Apart from the gig, we had a quiet week. The tragic road accident between Buncrana and Clonmany last Sunday night is still hard to believe and make sense of, and people in our town have had a tough week. Regardless of whether you knew the men or not, it has been on everybody’s mind since. I can only imagine how difficult it must be for the families who are left behind.

My granny stayed with us for five days so we had a busy house. The dogs loved sitting beside her to get petted and they were great company for each other. Its amazing how gentle they were around her, while getting excited and playful around everyone else.
I will hopefully have a nice walk and some playtime with O.J tomorrow, before he takes sick leave for a few weeks on Monday. I am off work until 3rd August because they want someone to work up hours and I have to work extra for them in September. It works out perfect while O.J is recovering, because I’ll be able to look after him until the stiches come out.

Things we’ve been up to

Last week was another busy one for us. Our visitors went home at the beginning of the week and the house returned to some kind of normality.
On Wednesday eight of us from work went to Dublin for the protest against cuts towards people with disabilities that inclusion Ireland had organised. It was a long day, and we were only in Dublin for less than four hours, but since I work with the biggest service provider for people with disabilities in Donegal, I couldn’t really say no.
Everyone knows that the Irish government are a joke, and don’t give a crap about protests like this going on outside the Mansion house. They see them regularly so I don’t think they pay much attention. They have said that they are not going to make any more financial cuts, but the ones they have already made are rediculous. One of the Donegal TDS did come out to talk to us, but the boys who make the big decisions stayed inside and pretended to do important work.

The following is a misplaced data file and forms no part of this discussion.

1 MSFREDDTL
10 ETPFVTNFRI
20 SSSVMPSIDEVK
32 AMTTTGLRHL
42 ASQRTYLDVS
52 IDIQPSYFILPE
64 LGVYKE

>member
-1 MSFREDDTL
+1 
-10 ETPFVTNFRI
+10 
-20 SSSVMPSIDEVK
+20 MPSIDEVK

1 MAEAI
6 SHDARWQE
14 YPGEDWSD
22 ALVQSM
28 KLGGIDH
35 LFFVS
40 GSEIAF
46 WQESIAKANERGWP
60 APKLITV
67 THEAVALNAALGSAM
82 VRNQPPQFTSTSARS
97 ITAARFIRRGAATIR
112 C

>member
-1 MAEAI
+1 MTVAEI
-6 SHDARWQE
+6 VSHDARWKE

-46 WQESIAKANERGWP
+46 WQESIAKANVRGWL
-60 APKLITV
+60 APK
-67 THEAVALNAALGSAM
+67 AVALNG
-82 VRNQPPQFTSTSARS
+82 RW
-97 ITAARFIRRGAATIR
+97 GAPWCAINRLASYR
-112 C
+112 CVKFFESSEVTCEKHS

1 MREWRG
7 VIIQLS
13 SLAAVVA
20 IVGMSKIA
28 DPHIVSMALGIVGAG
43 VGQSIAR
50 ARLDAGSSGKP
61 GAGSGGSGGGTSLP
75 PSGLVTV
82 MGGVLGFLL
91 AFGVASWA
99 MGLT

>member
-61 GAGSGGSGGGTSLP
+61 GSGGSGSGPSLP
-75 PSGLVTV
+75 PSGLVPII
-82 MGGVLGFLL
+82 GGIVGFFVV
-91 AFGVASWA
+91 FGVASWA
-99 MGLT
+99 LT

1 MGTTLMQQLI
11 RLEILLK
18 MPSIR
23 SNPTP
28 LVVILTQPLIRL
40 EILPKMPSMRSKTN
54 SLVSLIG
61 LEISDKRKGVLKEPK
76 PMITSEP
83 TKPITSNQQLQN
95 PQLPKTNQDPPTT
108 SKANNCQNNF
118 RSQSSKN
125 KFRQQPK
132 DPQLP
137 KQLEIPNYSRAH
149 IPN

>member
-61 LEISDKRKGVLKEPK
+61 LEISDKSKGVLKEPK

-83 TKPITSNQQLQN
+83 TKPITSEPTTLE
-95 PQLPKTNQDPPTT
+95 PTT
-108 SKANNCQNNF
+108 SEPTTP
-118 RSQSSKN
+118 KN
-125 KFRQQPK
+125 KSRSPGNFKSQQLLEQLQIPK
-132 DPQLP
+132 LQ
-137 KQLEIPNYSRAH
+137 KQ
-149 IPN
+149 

Our group was at the back of the protest so it was relaxed. We met lots of people who were very supportive. One woman just heard it on the news and came to lend her support. Another woman gave sweets to people in the crowd. We heard Maureen, the mother of Orla being interviewed on the radio on the way down to Dublin. She wrote a letter to the minister for health, on behalf of her severely disabled daughter, and she happened to pass us and came over for a chat. If you haven’t read her letter, its heartbreaking but worth a read if you can find it online.
I was interviewed for a radio station and my supervisor managed to get herself on the 6:1 news that evening. O.\J and our t-shirts (which showed that we were from Donegal) attracted a lot of attention.

I went to a kids play place on Friday. I went in first with my nephew Danny, who quickly told the receptionist that “O.J is a guide dog so he’s a special dog, so He’s allowed in here.” He was warning her in advance, just encase she tried to stop him. Very cute! The children in there loved O.J, but we escaped after an hour to go to Derry and get the money for his operation on the 19th. The girl in the bank didn’t expect me to be able to put in my PIN number myself at first and asked if I had “any sort of ID like a passport or driving licence” with me. Hang on a minute til I get out my driver’s licence! I’m a great driver you know!

O.J and I walked 5 K yesterday for a local primary school. We walked with my aunt and it was good fun. I just walked O.J on his lead so he wouldn’t have to do any work and he seemed to enjoy that.